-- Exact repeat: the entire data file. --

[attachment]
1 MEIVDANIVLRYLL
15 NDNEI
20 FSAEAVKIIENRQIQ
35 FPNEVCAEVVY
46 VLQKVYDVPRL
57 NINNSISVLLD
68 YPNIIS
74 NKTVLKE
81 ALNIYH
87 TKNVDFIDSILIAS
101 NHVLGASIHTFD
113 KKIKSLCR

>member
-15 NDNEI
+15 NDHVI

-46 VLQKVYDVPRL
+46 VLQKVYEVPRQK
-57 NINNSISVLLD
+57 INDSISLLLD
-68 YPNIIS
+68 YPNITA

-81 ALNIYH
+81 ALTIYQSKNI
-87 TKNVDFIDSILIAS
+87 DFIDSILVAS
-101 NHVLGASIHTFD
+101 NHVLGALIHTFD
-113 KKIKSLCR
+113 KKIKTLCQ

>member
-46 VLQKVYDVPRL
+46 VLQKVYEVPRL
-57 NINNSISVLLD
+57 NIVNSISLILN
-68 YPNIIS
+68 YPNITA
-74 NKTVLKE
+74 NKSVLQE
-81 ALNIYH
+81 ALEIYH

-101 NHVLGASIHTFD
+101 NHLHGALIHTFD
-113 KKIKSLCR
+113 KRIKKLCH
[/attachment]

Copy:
1 MEIVDANIVLRYLL
15 NDNEI
20 FSAEAVKIIENRQIQ
35 FPNEVCAEVVY
46 VLQKVYDVPRL
57 NINNSISVLLD
68 YPNIIS
74 NKTVLKE
81 ALNIYH
87 TKNVDFIDSILIAS
101 NHVLGASIHTFD
113 KKIKSLCR

>member
-15 NDNEI
+15 NDHVI

-46 VLQKVYDVPRL
+46 VLQKVYEVPRQK
-57 NINNSISVLLD
+57 INDSISLLLD
-68 YPNIIS
+68 YPNITA

-81 ALNIYH
+81 ALTIYQSKNI
-87 TKNVDFIDSILIAS
+87 DFIDSILVAS
-101 NHVLGASIHTFD
+101 NHVLGALIHTFD
-113 KKIKSLCR
+113 KKIKTLCQ

>member
-46 VLQKVYDVPRL
+46 VLQKVYEVPRL
-57 NINNSISVLLD
+57 NIVNSISLILN
-68 YPNIIS
+68 YPNITA
-74 NKTVLKE
+74 NKSVLQE
-81 ALNIYH
+81 ALEIYH

-101 NHVLGASIHTFD
+101 NHLHGALIHTFD
-113 KKIKSLCR
+113 KRIKKLCH